Top NSA hacks of our computers

Top NSA hacks of our computers

Summary: The latest leaked documents from the NSA reveal a long collection, from 2007-2008, of software and hardware used to spy on computers, networks and to capture audio and video.

TOPICS: Security

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  • ANT: Just one of NSA's crack development teams

    Last week I wrote up a leak of an NSA document describing DEITYBOUNCE, a tool for flashing malicious BIOS on Dell servers. Not until the next day did I realize that it was part of a much larger set of descriptions of such hacks. In this image gallery I describe many of the most interesting ones.

    The leaked documents were first described in an article in Der Spiegel, the German magazine. Most are in the same spirit as DEITYBOUNCE and have similar code names. Many are for hacking into mainstream computing hardware like the Dell PowerEdge servers hacked by DEITYBOUNCE, or for big-name networking hardware from the likes of Cisco, Juniper and Huawei.

    There are also devices for tapping into video cables, wireless networks and USB ports. There are devices meant to capture audio in a room and send it elsewhere. There are devices which I just don't understand. Quite a bit of it looks stereotypically James Bond-like.

    These documents are all rather old, dating from 2007 to 2009. It's likely that many, if not most, are obsolete. Certainly DEITYBOUNCE is not likely to be useful anymore. We have no reason to believe that the NSA gave up on this sort of espionage, so it's reasonable to assume there are more current devices and descriptions out there. Perhaps Snowden and his buddies in the press are holding them back for future leakage.

    The tools are the work of a group called ANT, which Der Spiegel says "...presumably stands for Advanced or Access Network Technology." The descriptions of ANT's tools make it clear that there are other groups at the NSA doing similar, related work and perhaps their descriptions are still to come.

    Many of the tools, both hardware and software, need some sort of insider help for installation. There are many places this can be done, such as the manufacturer, a distributor, an intercepted shipment, or even the company's own IT, perhaps even after a bribe or blackmail.

    One of the tools, DROPOUTJEEP, got a lot of attention about a week ago because it provides a hack for iPhones.

  • IRONCHEF: Hacking the HP Proliant 380DL G5 server

    Superficially just like DEITYBOUNCE in that it's designed to be a persistent compromise of a common server platform. There is a software component but, instead of flashing a BIOS, IRONCHEF uses a "hardware implant." Like the flashed BIOS, the hardware device can reinstall the software component at boot time.

    The document is dated 7/14/2008.



Topic: Security

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  • I'd hardly call them hacks.

    They paid the companies to put in back doors, no hacking skills necessary.
    Jacob VanWagoner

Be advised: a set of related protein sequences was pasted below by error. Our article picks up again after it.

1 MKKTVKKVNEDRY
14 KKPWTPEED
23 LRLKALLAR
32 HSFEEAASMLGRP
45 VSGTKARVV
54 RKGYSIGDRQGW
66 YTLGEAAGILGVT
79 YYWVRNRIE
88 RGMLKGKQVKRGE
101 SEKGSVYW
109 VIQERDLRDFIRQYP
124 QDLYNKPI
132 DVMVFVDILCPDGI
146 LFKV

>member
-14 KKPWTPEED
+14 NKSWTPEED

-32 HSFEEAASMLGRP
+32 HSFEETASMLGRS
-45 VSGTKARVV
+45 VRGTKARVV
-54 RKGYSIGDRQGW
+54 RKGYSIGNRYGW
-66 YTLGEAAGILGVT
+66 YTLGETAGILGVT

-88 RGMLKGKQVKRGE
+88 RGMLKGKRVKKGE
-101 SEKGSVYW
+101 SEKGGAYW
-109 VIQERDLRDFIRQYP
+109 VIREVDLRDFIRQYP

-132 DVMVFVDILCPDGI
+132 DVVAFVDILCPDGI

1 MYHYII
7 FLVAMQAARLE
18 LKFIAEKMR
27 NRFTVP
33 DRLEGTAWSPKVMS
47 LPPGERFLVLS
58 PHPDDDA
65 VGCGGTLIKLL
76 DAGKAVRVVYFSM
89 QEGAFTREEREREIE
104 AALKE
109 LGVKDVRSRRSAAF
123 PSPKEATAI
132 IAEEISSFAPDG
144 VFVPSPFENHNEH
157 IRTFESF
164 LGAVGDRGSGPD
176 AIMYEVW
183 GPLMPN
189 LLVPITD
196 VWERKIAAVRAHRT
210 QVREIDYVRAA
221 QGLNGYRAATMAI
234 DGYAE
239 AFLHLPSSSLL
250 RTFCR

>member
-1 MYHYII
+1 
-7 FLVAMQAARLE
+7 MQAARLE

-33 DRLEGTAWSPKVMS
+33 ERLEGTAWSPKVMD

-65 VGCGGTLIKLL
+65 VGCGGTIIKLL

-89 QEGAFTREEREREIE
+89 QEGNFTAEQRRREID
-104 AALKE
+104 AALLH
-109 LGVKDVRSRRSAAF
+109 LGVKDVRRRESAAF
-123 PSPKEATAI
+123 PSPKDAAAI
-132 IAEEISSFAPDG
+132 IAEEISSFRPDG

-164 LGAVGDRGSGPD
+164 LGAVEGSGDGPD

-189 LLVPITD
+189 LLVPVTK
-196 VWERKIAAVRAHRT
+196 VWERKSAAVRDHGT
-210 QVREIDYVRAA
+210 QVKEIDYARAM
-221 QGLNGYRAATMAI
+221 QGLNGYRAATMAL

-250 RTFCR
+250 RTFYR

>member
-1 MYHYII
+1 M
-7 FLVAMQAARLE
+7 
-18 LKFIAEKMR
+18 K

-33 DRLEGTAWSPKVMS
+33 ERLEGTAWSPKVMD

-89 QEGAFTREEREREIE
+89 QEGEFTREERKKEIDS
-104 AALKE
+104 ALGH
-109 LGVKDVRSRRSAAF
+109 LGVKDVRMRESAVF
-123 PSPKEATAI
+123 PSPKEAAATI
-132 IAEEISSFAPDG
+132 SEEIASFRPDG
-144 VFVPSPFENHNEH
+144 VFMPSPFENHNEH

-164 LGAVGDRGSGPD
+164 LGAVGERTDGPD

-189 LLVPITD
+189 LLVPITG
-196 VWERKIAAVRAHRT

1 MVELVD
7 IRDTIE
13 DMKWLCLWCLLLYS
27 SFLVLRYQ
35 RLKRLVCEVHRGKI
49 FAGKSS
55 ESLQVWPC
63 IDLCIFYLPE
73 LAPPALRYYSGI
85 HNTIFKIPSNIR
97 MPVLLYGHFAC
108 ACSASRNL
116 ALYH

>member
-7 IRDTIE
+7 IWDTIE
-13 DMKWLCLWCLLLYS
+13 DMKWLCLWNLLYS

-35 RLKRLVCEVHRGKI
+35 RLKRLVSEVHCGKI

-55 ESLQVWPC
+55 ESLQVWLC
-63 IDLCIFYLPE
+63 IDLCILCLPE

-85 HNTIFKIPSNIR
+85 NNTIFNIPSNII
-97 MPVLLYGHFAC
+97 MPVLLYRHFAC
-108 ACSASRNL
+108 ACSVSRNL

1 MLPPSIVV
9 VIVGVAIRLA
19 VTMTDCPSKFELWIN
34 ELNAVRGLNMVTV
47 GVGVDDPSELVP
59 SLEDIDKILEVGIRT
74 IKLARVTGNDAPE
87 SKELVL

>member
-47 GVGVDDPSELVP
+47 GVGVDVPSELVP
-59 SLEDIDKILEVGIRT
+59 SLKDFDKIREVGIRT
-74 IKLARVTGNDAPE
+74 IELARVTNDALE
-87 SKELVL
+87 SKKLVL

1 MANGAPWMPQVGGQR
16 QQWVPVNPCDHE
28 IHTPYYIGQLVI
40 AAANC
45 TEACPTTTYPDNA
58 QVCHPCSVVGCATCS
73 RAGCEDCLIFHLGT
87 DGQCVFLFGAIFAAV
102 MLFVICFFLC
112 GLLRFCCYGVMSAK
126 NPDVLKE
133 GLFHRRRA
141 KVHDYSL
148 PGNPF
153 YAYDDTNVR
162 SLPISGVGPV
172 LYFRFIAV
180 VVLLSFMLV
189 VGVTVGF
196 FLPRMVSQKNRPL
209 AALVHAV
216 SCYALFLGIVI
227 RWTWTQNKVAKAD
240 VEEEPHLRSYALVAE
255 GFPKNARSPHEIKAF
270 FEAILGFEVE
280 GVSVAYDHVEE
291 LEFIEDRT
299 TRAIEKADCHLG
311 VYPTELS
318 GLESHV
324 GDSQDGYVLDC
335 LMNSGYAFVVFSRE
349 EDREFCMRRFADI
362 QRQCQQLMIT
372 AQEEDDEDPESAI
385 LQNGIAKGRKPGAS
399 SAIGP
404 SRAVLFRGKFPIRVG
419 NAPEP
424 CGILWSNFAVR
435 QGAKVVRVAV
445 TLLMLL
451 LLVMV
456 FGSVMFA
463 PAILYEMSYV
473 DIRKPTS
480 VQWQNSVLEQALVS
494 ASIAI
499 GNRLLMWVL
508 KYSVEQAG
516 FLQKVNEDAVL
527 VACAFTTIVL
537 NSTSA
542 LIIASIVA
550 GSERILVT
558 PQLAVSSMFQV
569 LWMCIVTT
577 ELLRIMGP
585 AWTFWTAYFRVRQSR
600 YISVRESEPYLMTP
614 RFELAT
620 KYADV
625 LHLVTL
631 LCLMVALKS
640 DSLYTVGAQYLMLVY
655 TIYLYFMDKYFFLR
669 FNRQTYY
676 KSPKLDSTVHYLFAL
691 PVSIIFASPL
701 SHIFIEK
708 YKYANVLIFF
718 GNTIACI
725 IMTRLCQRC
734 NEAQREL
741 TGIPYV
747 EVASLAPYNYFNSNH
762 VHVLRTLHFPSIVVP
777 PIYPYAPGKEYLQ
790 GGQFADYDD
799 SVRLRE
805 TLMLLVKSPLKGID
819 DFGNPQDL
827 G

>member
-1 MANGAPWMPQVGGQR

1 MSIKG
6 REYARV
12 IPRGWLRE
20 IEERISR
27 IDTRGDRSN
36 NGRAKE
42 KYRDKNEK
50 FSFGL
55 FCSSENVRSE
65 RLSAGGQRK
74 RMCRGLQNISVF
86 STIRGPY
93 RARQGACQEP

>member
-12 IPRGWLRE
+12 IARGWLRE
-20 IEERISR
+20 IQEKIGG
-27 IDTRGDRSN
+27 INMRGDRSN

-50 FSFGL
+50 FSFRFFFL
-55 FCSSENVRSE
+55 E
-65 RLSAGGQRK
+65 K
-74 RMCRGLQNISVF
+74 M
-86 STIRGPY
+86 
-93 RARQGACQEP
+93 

• Not necessarily

      Even the devices (like COTTONMOUTH-III - which are soldered to the motherboard could be done without vendor cooperation or knowledge. We know from other documents that they can have shipments diverted to them, contents modified and then forwarded on to the destination. Many of the tools could be applied by IT at the company.
      I'm inclined to believe that very few vendors, as a company decision, would knowingly install any of these tools. It's probably easier for everyone if the NSA bribes or otherwise induces an employee to do it for them, either an employee at the manufacturer, or at a distributor or in company IT.
      Larry Seltzer
  • This is why we build our own.

    For military and government contractors, all parts must be made (and assembled) in the USA. Quite simply so China doesn't do this to us.
    • That can't be true

      There are too many parts not made in the US for that to be true. I didn't think anyone even makes DRAM in the US for a long time, and I bet nobody makes displays
      Larry Seltzer
  • If you want something really malicious and dangerous.....

    wait for the volunteers who willingly give their information up and expect you to do the same.
  • Is there anyway to catch such add-ons?

    Without knowing every chip that is supposed to be on a board and thus seeing something that doesn't belong there, how is anyone able to discover such devices or to protect against backdoors in any of the software we purchase?

    I assume there's a backdoor in every Comcast modem/DVR, every email software program, etc. Not that we can do anything about it. . .or can we?
  • More incentive to use only companies with no US affiliation

    China is already developing a national Linux version and a national microprocessor. These NSA programs just encourage them to do it more rapidly. And good luck finding a bunch of US-based engineers and computer scientists who know technical Chinese well enough to hack hardware and software written from the ground up in Chinese and can qualify for the necessary US security clearances.
  • can you help me?

    I'm an American in Beijing and I am being hacked by the same NSA gimmick shown in your article. The the second image in the series of slides at the bottom you see a screen says : internet self service system with an authorization code window
    I'm looking now at your article and I DON'T SEE IT!!!!
    I'm not a crazy paranoid weirdo.
    What is a person supposed to do? Please help me!
    Cheryl Petty